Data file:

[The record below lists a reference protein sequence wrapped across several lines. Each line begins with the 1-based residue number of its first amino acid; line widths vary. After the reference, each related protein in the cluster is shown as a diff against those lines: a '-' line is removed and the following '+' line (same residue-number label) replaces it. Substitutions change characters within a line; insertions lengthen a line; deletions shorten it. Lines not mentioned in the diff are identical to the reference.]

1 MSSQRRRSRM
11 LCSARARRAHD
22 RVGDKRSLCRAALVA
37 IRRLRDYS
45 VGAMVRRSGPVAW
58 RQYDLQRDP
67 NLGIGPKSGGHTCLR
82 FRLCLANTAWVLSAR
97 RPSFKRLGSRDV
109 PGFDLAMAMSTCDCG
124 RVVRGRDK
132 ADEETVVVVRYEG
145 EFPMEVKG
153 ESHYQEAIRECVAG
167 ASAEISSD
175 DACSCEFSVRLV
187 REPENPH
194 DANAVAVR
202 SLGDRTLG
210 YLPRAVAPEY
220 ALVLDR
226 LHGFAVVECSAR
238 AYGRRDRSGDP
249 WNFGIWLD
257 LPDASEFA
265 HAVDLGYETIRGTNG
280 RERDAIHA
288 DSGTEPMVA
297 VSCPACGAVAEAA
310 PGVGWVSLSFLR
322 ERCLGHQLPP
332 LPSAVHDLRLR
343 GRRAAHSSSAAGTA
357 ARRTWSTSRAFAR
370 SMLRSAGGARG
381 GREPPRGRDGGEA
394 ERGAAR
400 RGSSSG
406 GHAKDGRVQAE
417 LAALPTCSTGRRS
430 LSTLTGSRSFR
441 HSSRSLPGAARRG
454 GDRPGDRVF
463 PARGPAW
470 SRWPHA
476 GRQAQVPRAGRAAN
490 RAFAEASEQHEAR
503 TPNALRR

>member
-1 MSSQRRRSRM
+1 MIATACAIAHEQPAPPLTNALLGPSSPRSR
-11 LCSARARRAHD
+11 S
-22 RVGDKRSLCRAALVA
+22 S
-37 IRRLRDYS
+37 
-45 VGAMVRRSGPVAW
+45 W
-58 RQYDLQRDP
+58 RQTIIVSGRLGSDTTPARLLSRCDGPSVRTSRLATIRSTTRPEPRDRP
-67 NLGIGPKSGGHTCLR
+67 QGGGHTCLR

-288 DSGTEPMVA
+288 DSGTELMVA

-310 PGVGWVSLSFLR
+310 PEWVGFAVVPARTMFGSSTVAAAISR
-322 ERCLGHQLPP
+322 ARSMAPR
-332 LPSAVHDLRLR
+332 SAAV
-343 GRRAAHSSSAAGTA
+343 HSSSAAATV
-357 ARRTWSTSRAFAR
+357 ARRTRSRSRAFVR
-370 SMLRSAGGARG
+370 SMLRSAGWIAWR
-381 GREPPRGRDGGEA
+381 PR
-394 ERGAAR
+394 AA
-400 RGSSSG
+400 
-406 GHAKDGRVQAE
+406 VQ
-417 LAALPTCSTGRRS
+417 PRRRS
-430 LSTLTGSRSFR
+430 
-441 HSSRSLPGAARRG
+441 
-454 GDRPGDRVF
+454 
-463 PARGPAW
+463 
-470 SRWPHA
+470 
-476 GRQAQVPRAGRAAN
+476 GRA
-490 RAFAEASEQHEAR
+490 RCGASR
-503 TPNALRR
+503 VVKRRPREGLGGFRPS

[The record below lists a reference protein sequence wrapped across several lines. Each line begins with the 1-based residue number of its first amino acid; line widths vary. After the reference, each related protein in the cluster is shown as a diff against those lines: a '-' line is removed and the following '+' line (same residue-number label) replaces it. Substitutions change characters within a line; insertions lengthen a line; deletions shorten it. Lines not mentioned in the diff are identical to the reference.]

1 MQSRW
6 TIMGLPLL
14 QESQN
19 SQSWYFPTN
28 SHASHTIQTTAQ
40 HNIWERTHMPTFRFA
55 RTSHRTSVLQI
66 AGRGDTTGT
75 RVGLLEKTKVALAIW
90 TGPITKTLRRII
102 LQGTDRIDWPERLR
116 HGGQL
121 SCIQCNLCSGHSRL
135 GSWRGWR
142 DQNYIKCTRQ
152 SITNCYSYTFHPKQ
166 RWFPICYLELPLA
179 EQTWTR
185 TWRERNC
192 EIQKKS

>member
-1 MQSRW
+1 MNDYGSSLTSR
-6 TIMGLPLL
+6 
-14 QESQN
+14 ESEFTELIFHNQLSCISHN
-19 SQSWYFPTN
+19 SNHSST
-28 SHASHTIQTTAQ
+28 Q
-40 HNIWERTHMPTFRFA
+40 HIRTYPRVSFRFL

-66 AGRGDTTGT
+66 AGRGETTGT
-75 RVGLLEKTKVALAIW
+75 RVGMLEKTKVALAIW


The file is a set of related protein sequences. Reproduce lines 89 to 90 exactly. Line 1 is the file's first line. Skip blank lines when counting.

-430 LSTLTGSRSFR
+430 